Wood Textures in Affinity Designer

Wood Textures in Affinity Designer
At this point in this Affinity Designer tutorial, we have a simple background graphic, with a group of vertical lines centered and distributed evenly across the canvas. In this part of the tutorial, we will add some wood texture to add a little interest.

Let's take a look at what we have now. Open the image that you saved in the previous tutorial into Affinity Designer. If you zoom in a little, we will see that all of the lines are the same. This is because when we duplicated the original line, the duplicates had the same brush stroke. Let's make a few changes.

  1. Select the second line from the left. From the Context toolbar, click the Flip Vertical icon (see screenshot).

  2. Repeat the previous step for every other line (see screenshot).

  3. If you prefer, you can repeat the Flip Vertical action less frequently, such as every third or fourth line.

    Let's add some texture between the lines. Starting at the left again, we will draw two lines between the left edge of the canvas and the very first line that we previously drew. As we want to create a different wood texture from the one we created for the Panel Lines, we will apply a different brush and use a new stroke color this time.

  4. Select the Pen tool. While holding down the Shift key, draw a new vertical line.

  5. In the Layers panel, you should have a new layer just above the Panel Lines group layer.

  6. With the new line selected, change the Stroke color to EEEEEC in the Context toolbar.

  7. Let's save this new color as a global color. We have already created our Document Palette, so we just need to add the global color as a new swatch and rename it to Filler Texture 1.

  8. With the line still selected, click on the icon in the Swatches panel as you did previously. You will see a new color swatch appear under the first swatch.

  9. Right-click on the swatch, choose Rename Global Color and name this new swatch Filler Texture 1 (see screenshot).

  10. Keeping the line selected, let's add a new Brush to the stroke. Let's open the Pencils Category (Brushes panel) and use the 4th brush from bottom called Graphite Scribble 04 (see screenshot). Set the Stroke Width to 35 points. Set the X value to 25 pixels in the Transform panel.

  11. That fills only half of the space between the lines (see screenshot). Let's duplicate this texture line and move it to the right to fill the rest of the area.

  12. Select the line's layer in the Layers panel. Right-click and choose Duplicate.

  13. The new line is on top of the previous line. Set the X value to 60 pixels in the Transform panel. (see screenshot).

  14. Next, we will change the color slightly.

  15. With the line still selected, change the stroke color to EAEBE7 in the Context Toolbar. Save this new color as a Global Color named Filler Texture 2.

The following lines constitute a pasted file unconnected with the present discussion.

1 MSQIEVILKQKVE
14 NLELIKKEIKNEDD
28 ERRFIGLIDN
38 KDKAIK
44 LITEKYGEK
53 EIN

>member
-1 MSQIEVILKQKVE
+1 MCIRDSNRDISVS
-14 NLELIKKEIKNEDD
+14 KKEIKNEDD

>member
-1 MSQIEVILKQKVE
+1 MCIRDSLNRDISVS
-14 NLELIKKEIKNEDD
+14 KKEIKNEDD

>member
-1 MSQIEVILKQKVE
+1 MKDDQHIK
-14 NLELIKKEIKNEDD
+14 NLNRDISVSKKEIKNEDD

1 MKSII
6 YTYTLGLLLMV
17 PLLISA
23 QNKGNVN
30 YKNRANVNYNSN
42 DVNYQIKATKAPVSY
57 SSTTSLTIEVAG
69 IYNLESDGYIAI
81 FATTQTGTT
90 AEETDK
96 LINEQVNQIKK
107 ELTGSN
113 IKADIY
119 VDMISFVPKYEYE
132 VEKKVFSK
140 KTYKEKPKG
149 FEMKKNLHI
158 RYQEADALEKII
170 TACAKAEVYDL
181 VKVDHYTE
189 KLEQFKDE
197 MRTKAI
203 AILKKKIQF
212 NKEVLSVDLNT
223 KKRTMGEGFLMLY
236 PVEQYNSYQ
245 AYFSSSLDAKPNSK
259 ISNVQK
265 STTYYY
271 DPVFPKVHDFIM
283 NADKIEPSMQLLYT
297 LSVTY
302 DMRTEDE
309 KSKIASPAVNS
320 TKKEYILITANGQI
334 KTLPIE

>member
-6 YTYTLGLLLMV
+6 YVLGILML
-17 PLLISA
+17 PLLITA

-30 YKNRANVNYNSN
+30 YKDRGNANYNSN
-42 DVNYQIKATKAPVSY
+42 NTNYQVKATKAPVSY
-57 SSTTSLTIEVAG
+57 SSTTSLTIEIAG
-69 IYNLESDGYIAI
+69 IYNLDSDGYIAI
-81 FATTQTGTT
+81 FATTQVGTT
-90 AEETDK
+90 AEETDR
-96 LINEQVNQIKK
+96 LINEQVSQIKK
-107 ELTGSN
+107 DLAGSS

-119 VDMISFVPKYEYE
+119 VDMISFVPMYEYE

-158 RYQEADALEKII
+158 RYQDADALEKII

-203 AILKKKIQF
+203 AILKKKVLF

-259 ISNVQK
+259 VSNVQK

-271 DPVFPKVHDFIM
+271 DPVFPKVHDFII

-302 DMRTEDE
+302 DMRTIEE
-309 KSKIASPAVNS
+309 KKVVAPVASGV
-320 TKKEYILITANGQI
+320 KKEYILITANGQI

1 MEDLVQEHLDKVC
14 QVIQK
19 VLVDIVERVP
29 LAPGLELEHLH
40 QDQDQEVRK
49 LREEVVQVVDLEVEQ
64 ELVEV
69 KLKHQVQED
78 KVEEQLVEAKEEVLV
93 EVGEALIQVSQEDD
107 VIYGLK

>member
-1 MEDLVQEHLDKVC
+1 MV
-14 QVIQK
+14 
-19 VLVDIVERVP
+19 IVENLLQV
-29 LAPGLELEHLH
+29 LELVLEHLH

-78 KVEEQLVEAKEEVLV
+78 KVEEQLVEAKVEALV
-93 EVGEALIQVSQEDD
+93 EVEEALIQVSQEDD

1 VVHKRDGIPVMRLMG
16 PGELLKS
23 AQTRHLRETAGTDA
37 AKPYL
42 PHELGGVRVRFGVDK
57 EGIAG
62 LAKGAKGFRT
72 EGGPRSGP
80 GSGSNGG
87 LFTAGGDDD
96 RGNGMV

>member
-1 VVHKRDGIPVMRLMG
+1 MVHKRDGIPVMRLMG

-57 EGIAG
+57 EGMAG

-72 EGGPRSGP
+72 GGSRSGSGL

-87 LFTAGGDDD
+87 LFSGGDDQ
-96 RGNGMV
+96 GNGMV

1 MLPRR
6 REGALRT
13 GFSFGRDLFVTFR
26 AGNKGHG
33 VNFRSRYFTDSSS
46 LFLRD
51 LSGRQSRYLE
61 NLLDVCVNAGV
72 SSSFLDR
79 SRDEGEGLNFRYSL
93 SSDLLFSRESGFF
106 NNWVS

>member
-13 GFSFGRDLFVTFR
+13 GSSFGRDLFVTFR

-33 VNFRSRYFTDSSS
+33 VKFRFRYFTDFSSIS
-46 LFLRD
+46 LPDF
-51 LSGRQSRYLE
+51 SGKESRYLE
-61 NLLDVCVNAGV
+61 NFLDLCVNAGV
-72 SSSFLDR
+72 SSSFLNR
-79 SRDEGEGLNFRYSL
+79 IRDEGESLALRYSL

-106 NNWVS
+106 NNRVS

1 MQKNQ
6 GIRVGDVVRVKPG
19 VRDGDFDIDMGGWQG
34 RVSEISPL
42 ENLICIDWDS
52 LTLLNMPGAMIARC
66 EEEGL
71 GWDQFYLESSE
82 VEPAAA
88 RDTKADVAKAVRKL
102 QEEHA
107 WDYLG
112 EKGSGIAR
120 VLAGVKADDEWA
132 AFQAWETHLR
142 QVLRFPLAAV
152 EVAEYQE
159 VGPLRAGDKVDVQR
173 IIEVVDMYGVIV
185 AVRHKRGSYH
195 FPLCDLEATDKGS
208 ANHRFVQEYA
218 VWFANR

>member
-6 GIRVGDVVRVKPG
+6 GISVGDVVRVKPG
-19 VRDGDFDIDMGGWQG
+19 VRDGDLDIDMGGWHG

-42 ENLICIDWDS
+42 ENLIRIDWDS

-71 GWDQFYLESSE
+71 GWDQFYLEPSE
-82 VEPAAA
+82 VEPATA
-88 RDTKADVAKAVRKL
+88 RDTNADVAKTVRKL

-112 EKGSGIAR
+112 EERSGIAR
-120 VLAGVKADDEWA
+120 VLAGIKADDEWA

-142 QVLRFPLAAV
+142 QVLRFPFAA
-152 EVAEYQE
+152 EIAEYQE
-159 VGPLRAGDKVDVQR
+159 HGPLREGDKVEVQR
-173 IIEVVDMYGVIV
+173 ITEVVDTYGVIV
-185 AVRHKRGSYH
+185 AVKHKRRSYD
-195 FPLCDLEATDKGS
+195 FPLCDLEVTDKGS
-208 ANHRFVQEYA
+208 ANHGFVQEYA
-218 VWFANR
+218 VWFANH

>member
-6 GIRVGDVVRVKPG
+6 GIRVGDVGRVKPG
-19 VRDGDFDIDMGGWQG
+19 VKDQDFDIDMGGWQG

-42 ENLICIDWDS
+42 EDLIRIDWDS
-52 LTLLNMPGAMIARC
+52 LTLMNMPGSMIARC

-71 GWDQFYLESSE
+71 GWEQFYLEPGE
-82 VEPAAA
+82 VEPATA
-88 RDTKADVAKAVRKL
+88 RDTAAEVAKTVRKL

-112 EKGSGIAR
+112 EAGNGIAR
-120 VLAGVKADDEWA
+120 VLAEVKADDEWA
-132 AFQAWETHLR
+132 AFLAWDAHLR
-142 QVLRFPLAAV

16. Finally, select both line layers in the Layers panel. Right-click and choose Group. Name the group layer Filler Texture (see screenshot).

  17. Now we can use Power Duplicate again to fill the other spaces between the lines.

  18. Select the Filler Texture layer in the Layers panel. Click Edit - Duplicate from the Menu bar.

  19. In the Transform panel, increase the X value 102 pixels or as needed to fit into the empty area.

  20. Now we are ready for the Power Duplicate.

  21. Click Edit - Duplicate several times until all the empty spaces are filled with texture. You will need to nudge the X value for the duplicates to center them better inside their empty space (see screenshot).

  22. Finally, we will change the stroke color for some of the filler texture lines. As before, you can repeat this change as needed to achieve the effect your want.

  23. Select any Filler Texture group layer in the Layers panel. Open the group layer and select the first layer.

  24. In the Context toolbar, change the stroke color to E6E5E6. Save this new color as a Global Color named Filler Texture 3. Select the second line in the group and change the color to D7D6D7. Save this new color as a Global Color named Filler Texture 4.

  25. You can repeat this for several Filler Texture group layers. Of course, you only need to save the two colors as Global Colors once. However, you might want to experiment with different colors. If so, save these colors as Global Colors also.

  26. Finally, select all of the Filler Texture group layers, right-click and choose Group. Name this new group Filler Texture Lines. As before, check the box next to Scale with Object in the Stroke panel (see screenshot).

In the next and final tutorial, we will check out some variations using the Global Colors feature in Designer.

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Screenshots used by permission of Serif (Europe) Ltd. This article is not endorsed by Serif Ltd.

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